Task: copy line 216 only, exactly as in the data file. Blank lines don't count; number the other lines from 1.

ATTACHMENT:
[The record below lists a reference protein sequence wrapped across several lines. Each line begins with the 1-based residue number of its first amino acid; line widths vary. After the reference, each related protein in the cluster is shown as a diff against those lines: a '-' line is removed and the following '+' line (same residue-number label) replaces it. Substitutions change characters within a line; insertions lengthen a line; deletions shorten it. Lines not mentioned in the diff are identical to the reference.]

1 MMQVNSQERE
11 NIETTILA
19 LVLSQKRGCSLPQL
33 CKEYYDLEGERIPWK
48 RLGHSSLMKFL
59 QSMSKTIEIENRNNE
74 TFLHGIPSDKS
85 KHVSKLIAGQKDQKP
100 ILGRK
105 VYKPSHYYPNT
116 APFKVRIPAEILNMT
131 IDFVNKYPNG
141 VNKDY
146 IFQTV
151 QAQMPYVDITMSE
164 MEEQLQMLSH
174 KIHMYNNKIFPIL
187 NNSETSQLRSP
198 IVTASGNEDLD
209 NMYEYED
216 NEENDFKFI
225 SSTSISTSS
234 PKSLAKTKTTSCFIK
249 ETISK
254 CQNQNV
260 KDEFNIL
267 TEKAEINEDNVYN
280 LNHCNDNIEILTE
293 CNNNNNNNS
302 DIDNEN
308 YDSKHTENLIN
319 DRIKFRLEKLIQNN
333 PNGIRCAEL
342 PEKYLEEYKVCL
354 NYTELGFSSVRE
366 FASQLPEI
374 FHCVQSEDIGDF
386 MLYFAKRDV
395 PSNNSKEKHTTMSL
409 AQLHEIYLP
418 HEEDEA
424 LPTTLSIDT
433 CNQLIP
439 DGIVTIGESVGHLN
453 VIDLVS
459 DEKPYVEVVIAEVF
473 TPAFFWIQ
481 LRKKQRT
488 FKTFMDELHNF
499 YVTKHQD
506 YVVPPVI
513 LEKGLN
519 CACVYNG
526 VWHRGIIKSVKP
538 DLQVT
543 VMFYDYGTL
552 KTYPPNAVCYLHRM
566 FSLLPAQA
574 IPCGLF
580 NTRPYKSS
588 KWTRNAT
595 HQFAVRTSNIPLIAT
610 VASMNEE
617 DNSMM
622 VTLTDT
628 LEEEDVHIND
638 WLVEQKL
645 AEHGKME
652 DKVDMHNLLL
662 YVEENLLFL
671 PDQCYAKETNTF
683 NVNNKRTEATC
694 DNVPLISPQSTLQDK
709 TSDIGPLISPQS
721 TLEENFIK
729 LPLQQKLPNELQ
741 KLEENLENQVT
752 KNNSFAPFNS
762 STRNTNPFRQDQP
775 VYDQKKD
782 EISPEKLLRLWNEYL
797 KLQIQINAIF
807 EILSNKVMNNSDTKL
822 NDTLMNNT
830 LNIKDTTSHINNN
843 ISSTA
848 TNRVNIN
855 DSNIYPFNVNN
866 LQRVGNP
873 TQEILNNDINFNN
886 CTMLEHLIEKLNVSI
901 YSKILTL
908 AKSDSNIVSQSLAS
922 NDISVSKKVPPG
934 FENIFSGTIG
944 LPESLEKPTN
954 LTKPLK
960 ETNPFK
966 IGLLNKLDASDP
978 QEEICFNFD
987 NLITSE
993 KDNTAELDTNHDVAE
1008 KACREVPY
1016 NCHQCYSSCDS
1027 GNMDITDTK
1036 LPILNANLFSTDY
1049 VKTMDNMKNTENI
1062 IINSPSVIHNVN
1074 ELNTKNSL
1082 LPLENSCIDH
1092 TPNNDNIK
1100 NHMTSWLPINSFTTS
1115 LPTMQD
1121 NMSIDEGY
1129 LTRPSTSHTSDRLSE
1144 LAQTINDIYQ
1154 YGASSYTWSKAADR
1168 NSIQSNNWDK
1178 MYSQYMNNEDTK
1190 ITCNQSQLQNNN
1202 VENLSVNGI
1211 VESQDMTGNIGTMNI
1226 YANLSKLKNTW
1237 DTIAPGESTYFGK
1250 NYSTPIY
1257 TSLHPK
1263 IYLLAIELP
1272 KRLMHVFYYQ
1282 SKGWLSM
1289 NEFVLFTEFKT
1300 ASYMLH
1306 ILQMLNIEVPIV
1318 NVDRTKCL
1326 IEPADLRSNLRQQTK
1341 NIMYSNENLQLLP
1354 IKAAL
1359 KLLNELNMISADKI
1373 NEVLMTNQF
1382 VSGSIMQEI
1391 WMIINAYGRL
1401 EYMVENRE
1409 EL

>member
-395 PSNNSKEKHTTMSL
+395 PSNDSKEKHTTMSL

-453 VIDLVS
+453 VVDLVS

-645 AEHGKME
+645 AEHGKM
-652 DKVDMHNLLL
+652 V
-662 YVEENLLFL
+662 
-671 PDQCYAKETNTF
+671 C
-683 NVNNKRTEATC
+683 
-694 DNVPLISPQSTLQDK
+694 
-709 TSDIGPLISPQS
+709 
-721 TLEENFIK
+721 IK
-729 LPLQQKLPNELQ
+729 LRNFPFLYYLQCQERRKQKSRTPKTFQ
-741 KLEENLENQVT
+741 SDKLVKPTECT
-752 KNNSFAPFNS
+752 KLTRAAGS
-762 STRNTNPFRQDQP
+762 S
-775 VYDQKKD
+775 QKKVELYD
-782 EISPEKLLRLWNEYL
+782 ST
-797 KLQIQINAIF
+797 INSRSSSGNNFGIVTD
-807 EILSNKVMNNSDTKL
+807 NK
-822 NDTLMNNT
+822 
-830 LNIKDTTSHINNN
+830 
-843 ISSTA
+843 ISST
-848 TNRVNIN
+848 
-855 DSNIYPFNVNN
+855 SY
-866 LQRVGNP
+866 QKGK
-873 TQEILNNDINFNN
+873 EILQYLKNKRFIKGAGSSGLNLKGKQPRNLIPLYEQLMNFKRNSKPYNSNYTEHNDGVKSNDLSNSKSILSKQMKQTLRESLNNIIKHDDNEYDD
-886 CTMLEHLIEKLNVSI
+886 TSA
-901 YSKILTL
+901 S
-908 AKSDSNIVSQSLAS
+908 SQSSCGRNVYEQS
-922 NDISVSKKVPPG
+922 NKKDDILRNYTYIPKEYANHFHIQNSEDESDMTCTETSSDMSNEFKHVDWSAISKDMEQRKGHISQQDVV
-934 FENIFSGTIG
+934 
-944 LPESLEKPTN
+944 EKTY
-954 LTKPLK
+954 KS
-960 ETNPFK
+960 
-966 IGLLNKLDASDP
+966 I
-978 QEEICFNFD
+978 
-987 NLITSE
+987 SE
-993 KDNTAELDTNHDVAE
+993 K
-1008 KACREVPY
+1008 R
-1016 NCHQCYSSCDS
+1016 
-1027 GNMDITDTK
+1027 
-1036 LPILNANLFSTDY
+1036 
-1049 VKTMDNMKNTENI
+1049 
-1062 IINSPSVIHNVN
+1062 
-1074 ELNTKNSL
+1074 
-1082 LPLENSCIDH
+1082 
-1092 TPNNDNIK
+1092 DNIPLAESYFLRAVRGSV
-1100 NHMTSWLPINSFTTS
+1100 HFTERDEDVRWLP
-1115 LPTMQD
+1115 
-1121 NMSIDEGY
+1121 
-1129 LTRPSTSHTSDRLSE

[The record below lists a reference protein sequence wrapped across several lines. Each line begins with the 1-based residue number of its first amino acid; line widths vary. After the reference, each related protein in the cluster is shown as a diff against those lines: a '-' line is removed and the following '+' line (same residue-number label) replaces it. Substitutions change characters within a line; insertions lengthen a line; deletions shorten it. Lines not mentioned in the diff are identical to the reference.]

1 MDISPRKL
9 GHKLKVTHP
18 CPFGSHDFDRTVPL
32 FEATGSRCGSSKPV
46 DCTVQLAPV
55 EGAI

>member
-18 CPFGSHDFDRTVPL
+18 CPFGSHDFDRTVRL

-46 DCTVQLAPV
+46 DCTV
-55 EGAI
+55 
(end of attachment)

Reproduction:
+987 SE